Following the discovery of a four-month-old girl with an unusually small head in the Central Highland’s Dak Lak province earlier this month, authorities reported Sunday that the baby and mother both had antibodies consistent with the virus.
“This is the case of a child with congenital malformations symptoms, suffering from a small head, most likely related to the Zika virus,” read an official statement on the General Department of Preventive Medicine’s website.
Zika, although usually only presenting mild flu-like symptoms, has been linked to thousands of cases of microcephaly in newborn babies worldwide. The disease is believed to affect prenatal development in women infected with the virus.
While most infections have been reported in Latin America, Vietnam has diagnosed nine Zika infections in 2016.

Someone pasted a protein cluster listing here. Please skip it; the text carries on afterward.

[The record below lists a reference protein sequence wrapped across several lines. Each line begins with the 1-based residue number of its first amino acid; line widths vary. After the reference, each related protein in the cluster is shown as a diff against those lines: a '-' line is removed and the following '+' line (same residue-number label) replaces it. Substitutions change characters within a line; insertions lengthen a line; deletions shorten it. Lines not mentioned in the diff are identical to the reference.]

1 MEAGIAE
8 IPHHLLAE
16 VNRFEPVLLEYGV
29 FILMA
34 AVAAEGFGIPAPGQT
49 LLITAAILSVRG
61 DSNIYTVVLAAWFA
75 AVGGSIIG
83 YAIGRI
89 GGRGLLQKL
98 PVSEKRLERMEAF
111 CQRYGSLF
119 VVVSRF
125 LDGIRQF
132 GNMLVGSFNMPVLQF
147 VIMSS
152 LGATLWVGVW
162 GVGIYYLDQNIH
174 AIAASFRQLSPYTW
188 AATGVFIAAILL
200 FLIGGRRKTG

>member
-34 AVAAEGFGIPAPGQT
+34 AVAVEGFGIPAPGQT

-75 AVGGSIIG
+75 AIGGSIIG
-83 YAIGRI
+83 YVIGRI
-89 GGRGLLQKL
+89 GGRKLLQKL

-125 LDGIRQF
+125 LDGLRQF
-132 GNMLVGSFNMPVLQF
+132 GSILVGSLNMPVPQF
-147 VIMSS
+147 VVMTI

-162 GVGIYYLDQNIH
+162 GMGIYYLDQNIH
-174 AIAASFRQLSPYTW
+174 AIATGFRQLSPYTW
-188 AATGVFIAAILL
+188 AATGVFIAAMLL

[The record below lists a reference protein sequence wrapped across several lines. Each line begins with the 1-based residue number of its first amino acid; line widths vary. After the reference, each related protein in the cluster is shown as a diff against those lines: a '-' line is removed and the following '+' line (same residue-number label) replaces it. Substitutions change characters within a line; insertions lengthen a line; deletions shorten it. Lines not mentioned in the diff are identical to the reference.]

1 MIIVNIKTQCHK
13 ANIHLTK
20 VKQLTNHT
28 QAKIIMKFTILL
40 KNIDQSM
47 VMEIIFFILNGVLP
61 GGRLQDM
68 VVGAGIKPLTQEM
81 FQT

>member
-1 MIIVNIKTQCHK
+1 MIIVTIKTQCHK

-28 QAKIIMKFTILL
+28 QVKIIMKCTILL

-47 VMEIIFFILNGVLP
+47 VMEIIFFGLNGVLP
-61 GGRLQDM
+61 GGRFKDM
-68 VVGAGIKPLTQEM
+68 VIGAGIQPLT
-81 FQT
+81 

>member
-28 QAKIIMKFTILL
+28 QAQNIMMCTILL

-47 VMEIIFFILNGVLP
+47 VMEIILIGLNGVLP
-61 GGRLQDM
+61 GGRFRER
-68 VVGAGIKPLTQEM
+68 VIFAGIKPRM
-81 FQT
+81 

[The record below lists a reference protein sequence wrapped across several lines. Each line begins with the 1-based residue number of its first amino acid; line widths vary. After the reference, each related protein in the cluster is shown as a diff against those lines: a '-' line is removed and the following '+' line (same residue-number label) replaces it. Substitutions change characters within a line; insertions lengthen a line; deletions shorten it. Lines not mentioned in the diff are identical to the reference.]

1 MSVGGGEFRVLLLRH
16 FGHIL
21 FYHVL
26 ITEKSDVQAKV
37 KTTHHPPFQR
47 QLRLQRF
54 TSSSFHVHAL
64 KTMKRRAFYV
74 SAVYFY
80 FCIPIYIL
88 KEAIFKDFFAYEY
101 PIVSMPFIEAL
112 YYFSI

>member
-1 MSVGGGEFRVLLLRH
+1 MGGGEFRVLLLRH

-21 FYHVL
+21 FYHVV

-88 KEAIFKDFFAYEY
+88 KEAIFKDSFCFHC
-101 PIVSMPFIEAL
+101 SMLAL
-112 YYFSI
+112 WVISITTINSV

VN Express news site reported Oct. 20 that the situation in Ho Chi Minh City’s An Phu and Hiep Thanh communities, where five people have been infected, had been declared an epidemic by local authorities.
The government has recommended that pregnant women avoid inflicted areas of the country. The public has also been asked to destroy sources of standing water which serve as breeding grounds for mosquitoes carrying Zika.
Vietnam is the second country in Southeast Asia to report Zika-linked microcephaly. Thai authorities reported two cases in September.